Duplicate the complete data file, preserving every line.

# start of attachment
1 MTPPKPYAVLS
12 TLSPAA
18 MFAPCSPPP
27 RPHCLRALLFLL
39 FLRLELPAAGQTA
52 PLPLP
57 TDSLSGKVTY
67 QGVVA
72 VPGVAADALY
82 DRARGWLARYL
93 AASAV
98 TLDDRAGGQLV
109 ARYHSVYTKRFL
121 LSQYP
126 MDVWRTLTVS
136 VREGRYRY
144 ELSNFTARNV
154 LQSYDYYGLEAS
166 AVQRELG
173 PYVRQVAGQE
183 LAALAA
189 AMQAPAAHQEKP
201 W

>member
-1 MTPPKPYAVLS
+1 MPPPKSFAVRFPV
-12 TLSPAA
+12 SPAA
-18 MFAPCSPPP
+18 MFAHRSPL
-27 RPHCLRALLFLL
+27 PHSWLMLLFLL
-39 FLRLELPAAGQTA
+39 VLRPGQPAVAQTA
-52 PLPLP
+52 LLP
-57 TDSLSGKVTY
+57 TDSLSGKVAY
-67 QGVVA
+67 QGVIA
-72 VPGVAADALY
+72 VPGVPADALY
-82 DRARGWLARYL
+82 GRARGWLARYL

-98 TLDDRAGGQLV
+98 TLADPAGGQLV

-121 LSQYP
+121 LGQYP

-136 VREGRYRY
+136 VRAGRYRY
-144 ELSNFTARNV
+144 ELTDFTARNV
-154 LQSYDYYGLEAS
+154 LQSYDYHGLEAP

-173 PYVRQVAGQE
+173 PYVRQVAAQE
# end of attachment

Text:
1 MTPPKPYAVLS
12 TLSPAA
18 MFAPCSPPP
27 RPHCLRALLFLL
39 FLRLELPAAGQTA
52 PLPLP
57 TDSLSGKVTY
67 QGVVA
72 VPGVAADALY
82 DRARGWLARYL
93 AASAV
98 TLDDRAGGQLV
109 ARYHSVYTKRFL
121 LSQYP
126 MDVWRTLTVS
136 VREGRYRY
144 ELSNFTARNV
154 LQSYDYYGLEAS
166 AVQRELG
173 PYVRQVAGQE
183 LAALAA
189 AMQAPAAHQEKP
201 W

>member
-1 MTPPKPYAVLS
+1 MPPPKSFAVRFPV
-12 TLSPAA
+12 SPAA
-18 MFAPCSPPP
+18 MFAHRSPL
-27 RPHCLRALLFLL
+27 PHSWLMLLFLL
-39 FLRLELPAAGQTA
+39 VLRPGQPAVAQTA
-52 PLPLP
+52 LLP
-57 TDSLSGKVTY
+57 TDSLSGKVAY
-67 QGVVA
+67 QGVIA
-72 VPGVAADALY
+72 VPGVPADALY
-82 DRARGWLARYL
+82 GRARGWLARYL

-98 TLDDRAGGQLV
+98 TLADPAGGQLV

-121 LSQYP
+121 LGQYP

-136 VREGRYRY
+136 VRAGRYRY
-144 ELSNFTARNV
+144 ELTDFTARNV
-154 LQSYDYYGLEAS
+154 LQSYDYHGLEAP

-173 PYVRQVAGQE
+173 PYVRQVAAQE